In my junior year at Southern Methodist University, I got a job recording every word in the Merriam-Webster Dictionary for a series of ESL tapes (long story, some other time) and called Dad to ask if I could come over to his house to do the recordings because the college apartment complex was too noisy. This was not true. The apartment complex was only noisy on weekends. What I really wanted was an excuse to move in with Dad for a while, just to see how it felt. It felt great. We sat up late watching movies, and I got to listen to him practice piano, something I hadn’t gotten to do since I was six.
Genie found my mother’s indestructible crush on Dad hilarious. Sometimes she’d treat it as a spectator sport. One time my first wife and I went to lunch with Mom and she got drunk on margaritas and insisted that, instead of dropping her at home before going to Dad’s house, she’d come along with us. Jen and I thought that was absurd and potentially disastrous, but he was adamant and insisted she’d be on her best behavior. I called the house and Genie answered. I told her what Mom said, and she laughed and said, “Sure, why not. Let’s add one more clown to the clown car.”
When we arrived at the house, Dad was sitting in the backyard in a wrought-iron chair at a small wrought-iron table, drinking iced tea and reading the New York Times. Clearly he wanted to make sure that whatever was about to happen didn’t happen in the house. Genie later said it was as if Dad was trying to lure Godzilla out to sea, so that he couldn’t flatten Tokyo.
Mom, who was still snockered from lunch and had somehow convinced the bartender to give her one more margarita in a plastic “To Go” cup, stumbled through the front door, breezed past Genie and her tiny yapping dogs, made a beeline for Dad in the backyard, plopped down across from him, and cranked the flirting dial up to 11. Genie and I and Jen watched through the glass patio doors.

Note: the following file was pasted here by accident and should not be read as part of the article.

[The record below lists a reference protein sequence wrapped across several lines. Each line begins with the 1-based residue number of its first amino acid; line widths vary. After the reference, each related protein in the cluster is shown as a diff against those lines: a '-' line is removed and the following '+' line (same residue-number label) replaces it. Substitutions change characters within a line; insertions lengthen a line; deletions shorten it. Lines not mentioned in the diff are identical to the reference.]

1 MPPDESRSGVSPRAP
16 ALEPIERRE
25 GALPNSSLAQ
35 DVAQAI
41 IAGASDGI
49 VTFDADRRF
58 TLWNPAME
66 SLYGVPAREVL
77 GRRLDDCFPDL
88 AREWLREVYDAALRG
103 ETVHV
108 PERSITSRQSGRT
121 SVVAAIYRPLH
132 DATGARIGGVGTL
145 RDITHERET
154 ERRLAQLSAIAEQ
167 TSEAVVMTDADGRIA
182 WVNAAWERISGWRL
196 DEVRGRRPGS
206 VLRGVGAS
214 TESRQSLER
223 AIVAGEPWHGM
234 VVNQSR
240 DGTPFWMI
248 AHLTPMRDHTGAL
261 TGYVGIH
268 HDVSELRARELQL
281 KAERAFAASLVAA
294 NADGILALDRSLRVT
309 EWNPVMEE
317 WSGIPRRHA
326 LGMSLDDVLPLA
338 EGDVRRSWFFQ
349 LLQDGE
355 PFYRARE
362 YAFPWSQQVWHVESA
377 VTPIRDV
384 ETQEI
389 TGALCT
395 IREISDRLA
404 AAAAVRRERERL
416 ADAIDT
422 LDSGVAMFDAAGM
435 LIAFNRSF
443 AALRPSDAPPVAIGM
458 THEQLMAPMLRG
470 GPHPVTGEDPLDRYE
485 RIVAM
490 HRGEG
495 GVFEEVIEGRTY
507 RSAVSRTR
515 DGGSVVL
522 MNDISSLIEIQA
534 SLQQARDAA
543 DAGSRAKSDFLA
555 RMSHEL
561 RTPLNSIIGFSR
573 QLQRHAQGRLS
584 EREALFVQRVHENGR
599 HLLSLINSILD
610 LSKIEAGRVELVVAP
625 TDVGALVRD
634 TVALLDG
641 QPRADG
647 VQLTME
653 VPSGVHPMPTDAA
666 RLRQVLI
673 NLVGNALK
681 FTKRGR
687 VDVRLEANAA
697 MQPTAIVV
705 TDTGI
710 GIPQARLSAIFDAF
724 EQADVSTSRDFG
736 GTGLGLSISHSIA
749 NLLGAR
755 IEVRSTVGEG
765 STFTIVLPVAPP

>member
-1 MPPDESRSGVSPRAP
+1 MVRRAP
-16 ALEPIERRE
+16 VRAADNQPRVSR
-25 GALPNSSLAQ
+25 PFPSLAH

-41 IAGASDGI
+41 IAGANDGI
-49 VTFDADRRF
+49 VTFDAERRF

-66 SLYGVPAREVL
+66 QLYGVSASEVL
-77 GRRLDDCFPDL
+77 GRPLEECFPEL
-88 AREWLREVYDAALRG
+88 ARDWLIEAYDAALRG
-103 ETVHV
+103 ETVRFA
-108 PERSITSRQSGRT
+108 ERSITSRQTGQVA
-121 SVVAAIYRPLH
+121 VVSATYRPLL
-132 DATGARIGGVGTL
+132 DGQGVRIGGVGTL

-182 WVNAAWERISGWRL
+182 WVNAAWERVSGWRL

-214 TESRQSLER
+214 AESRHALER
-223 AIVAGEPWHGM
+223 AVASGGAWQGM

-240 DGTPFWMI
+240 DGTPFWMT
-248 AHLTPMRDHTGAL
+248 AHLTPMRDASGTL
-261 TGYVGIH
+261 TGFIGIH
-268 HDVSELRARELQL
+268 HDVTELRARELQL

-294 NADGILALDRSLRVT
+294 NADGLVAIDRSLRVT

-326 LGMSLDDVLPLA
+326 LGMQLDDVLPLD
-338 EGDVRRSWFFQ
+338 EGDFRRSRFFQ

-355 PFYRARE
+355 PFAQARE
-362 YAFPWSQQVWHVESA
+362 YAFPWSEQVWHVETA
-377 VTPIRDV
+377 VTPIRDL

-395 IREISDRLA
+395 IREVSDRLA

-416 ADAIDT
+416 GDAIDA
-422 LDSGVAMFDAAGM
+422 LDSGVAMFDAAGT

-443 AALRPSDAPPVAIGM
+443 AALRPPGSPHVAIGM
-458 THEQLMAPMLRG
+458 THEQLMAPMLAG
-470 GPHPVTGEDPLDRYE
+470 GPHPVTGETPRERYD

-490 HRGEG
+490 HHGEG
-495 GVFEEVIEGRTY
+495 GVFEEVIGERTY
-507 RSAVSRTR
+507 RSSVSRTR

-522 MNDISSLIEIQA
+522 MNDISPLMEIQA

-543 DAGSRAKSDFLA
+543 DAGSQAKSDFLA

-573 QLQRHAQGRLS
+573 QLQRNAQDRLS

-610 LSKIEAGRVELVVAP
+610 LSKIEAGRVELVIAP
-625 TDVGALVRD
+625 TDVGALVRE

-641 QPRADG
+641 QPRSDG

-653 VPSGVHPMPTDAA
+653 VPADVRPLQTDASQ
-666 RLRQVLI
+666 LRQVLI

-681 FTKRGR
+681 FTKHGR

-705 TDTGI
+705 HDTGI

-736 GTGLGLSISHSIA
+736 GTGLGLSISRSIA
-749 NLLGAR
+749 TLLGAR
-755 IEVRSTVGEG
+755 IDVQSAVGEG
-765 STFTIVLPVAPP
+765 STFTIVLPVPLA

“I’m getting a Miss Piggy and Kermit feeling here,” said Jen, watching Mom gesticulating and fidgeting and throwing her head back to roar at statements my Dad made that were almost certainly not intended as jokes.
“Miss Piggy had more dignity,” Genie said. “But what can she do? David put a spell on her almost forty years ago, and it’s never subsided.”
“Does it ever bother you that Mom is still in love with Dad and falls all over him in situations like this?” I asked.
“Oh, heavens no,” Genie said. “He’s embarrassed for her. He’s not gonna do anything. I think it’s a hoot. Watch this—she’s gonna go for the knee.”
A few seconds later, Mom went for Dad’s knee.
“Told you,” Genie said.
My fondest memories of Genie are of her and Dad performing together at jazz clubs around Dallas. They had a marvelous chemistry. They’d pretend to bicker and needle each other, but they were self-deprecating as well, carefully setting up moments where each could profess sincere affection for the other.